The August 2 primary is approaching. Here’s what you need to know about voting. ⋆ Michigan Advance


Every morning, I “go for a walk” with my mother before work. Since we live in different parts of the state, the walk is done via cell phone, but it still gives us a chance to stay in touch and it gives me a reason to take a few steps before the day begins.

As I walked past several panels of candidates and proposals during a recent walk-and-talk, I reminded my mom to make sure she takes care of her mail-in ballot, because I know that she will be out of town for the August 28 primary election. 2. She thanked me and told me they had already taken care of it. And despite the fact that I don’t always agree with my parents’ political views, I’m glad their vote is counted.

I would be remiss if I did not express my gratitude for the 2018 Promote the Vote campaign, which made mail-in voting for no reason available to all Michigan voters. Due to Promote voting — and the 70 percent of Michigan voters who supported him — our state constitution now allows no reason absentee voting, automatic voter registration, and other measures that make it easier for everyone to vote. This “everything” is important. Mom and I may not agree on politics, but we both believe strongly in the power and integrity of the vote.

Voting should be easy. Voting must be secure. No matter which candidate you support, what neighborhood you live in, whether you live 20 km from your polling place (like my parents) or two blocks from your polling place (like me), you should be able to vote in a way that fits your work schedule, access to transportation, mobility issues, health, caregiving obligations, or anything else that might prevent you from voting on a specific day at a specific time.

As a proponent of voters being able to vote, I was pleased to see that on Monday, Promote the Vote 2022 announced it received 669,972 signatures – overwhelming support – for another positive constitutional amendment that would allow early in-person voting and ban harassment during voting.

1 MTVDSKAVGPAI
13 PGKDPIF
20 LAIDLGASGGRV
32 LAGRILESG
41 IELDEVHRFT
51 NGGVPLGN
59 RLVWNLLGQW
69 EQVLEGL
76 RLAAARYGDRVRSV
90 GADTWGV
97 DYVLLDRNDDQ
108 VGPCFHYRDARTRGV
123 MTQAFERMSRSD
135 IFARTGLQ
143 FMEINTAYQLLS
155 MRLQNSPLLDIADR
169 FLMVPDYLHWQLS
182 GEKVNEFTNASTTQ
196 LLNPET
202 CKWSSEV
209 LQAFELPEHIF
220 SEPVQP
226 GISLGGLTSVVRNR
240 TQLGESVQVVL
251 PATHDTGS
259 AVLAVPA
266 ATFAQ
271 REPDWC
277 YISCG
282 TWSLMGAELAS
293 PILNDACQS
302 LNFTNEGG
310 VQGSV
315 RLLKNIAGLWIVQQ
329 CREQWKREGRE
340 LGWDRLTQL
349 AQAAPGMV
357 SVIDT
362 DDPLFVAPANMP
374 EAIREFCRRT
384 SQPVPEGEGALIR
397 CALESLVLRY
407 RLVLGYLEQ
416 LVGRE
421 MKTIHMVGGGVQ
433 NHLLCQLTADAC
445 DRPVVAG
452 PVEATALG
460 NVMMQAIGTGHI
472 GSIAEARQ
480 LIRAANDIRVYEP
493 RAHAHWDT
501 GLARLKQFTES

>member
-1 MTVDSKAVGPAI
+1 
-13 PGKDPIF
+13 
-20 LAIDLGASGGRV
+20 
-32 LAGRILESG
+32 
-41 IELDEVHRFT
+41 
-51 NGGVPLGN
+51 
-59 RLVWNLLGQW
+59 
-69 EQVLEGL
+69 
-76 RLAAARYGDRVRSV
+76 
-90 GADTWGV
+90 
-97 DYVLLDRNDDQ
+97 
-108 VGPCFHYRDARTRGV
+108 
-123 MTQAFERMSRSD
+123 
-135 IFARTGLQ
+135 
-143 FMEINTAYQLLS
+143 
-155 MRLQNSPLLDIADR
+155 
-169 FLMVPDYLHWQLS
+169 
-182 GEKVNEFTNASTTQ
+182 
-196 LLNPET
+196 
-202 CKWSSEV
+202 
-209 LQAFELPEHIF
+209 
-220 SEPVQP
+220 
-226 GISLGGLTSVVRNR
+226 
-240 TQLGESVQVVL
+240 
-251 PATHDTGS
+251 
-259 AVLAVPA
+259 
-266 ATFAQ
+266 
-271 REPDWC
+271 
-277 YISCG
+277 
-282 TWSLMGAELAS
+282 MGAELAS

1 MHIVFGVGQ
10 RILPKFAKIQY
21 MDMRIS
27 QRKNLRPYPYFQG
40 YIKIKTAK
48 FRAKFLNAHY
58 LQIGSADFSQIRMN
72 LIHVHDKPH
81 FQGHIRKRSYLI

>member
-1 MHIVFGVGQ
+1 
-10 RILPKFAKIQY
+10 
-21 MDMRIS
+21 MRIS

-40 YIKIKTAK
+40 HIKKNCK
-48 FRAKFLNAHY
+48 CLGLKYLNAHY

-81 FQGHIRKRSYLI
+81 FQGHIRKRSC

This is great news for all voters, but especially rural voters, military voters and others who encountered obstacles at the polls. It would also require post-election audits to be conducted by state and local officials.

The Michigan League for Public Policy is an enthusiastic supporter of Promote voting since its inception, and our President and CEO, Monique Stanton, sits on the organization’s Board of Directors.

The Promote the Vote 2022 coalition announces at a press conference in Lansing that it has filed nearly 670,000 signatures, July 11, 2022 | Laina G. Stebbins

But first, back to those yard signs I passed this morning. We want to make sure you’re focused on your primary election, when deciding on important local funding for schools, libraries and public safety, and when determining who will be on your ballot in November. So as soon as you can, be sure to take a look at your sample primary ballot here so you can be ready to vote in the August 2 election.

Things might look different where you live this year now that Michigan’s Independent Redistricting Commission has updated state district maps. I was pretty familiar with the perspective of my previous state representative – she served my area for several years and has been part of the community for a long time. But I’m one of those people who woke up to a new neighborhood, and I have to say that I don’t know well the candidates who could end up representing me in November. Simply put, I have a lot of work to do before August 2.

But thanks to my bright and cultured colleagues in the League, my job has become easier.

League analysts developed a series of questions you can ask when you meet candidates at your doorstep, at in-person events or via email or phone. These questions are based on the League’s problem areas – things like health care, housing, fairness in the economy and the workplace, education, immigration, child welfare and more.

Questions make it easy to find out where your candidates stand on the things you value, and it’s also a great educational tool if you want to learn more (or help your candidates learn more) about the policies that matter to your community.

And on that note, I have to run. There’s a candidate on my doorstep (no kidding).

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